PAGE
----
Indeed, that line is not acceptable to the Front Bench in the House of Commons. I was particularly interested in the remarks made by the noble Lord, Lord Higgins, in which he appeared to give rather greater weight to the views expressed by the citizens advice bureaux than to those of his own Front Bench in the other place. For example, Mr Eric Pickles, who leads for the Conservative Party on this Bill, stated,
"I believe that the Government are doing the right thing".
"If a person is in receipt of benefit, why should we have to shell out money so that person can defy a lawful order of the court? I am not in the business of funding people who break the law".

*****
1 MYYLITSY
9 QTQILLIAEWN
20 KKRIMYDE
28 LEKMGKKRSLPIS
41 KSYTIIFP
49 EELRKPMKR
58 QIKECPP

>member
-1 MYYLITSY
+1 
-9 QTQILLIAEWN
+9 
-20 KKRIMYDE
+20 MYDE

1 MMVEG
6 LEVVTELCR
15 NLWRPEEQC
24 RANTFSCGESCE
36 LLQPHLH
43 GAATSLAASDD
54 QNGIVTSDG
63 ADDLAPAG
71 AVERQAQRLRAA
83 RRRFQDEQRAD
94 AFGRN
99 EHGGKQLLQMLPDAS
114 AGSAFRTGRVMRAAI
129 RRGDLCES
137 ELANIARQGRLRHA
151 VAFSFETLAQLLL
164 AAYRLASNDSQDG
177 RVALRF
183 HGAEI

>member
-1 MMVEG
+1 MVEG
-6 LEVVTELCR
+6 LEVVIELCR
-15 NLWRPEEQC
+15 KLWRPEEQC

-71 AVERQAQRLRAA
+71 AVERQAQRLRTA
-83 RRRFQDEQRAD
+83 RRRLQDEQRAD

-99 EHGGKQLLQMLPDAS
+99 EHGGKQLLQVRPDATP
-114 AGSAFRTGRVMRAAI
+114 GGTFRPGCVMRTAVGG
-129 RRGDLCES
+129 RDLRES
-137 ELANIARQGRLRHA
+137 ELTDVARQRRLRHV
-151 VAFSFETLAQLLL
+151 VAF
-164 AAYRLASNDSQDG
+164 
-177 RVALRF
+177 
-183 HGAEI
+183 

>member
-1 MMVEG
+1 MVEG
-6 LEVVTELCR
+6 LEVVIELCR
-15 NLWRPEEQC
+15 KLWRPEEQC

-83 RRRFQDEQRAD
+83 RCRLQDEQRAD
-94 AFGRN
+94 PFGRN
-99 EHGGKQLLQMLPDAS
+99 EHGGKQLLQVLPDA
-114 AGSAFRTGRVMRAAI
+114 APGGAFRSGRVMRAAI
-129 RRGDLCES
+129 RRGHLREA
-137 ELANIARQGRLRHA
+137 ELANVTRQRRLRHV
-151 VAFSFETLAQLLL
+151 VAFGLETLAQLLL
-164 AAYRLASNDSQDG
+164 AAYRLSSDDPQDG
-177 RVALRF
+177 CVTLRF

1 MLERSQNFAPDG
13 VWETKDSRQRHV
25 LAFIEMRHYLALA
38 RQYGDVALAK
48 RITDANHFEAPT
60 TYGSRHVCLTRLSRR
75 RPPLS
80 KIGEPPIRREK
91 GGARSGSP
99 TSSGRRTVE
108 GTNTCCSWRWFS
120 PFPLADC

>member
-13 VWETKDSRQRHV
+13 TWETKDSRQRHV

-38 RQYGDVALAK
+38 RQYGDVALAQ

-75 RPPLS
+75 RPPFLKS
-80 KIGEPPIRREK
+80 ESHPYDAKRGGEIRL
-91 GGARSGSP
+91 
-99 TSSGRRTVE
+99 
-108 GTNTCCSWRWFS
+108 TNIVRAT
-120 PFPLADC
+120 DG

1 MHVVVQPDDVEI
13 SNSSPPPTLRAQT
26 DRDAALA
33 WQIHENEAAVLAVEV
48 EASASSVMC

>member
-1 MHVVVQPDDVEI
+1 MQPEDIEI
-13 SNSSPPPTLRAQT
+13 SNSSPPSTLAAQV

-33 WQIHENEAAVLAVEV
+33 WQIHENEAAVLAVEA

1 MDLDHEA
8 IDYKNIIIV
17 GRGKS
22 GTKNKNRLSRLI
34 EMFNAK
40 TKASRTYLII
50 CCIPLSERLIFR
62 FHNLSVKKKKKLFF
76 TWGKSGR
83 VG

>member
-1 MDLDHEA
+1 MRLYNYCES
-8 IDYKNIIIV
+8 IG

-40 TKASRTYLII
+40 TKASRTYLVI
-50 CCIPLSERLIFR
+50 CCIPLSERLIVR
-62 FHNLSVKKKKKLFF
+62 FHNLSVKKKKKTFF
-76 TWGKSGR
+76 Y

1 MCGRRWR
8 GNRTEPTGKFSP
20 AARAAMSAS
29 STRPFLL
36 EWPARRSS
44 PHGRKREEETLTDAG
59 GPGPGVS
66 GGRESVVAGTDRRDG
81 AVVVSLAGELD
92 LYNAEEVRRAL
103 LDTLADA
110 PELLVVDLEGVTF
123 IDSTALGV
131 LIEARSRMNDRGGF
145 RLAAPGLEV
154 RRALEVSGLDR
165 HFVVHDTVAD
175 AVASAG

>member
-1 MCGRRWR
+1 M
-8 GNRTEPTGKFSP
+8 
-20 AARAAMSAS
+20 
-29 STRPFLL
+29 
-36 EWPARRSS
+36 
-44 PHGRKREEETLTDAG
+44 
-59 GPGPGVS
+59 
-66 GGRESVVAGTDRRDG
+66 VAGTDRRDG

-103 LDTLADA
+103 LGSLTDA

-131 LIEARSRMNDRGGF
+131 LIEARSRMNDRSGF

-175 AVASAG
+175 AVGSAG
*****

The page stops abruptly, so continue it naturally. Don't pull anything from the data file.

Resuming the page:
He went on to say that if the provision did not work, we should tighten up the punishments further still.
"The Government's action is absolutely right. There will be a tremendous cheer for what they are doing in the housing estates, where people are fed up with those who seem to have no idea that society is made not just by rights but by duties".
That was the position of the Conservative Front Bench, who want to be strong, tough and vigilant in regard to crime--a position which I note was not shared by the noble Lord, Lord Higgins, in this debate.
Certainty of outcome has been shown to improve compliance. A recent example is the home detention curfew system which has had a success rate of over 90 per cent. All the criminology that I was taught as a student makes the point that the certainty of either being caught or being punished--and there is an absolute certainty in this case as regards loss of benefit if there is a second offence or failure to comply with a community sentence--is far more effective than the severity of the sentence.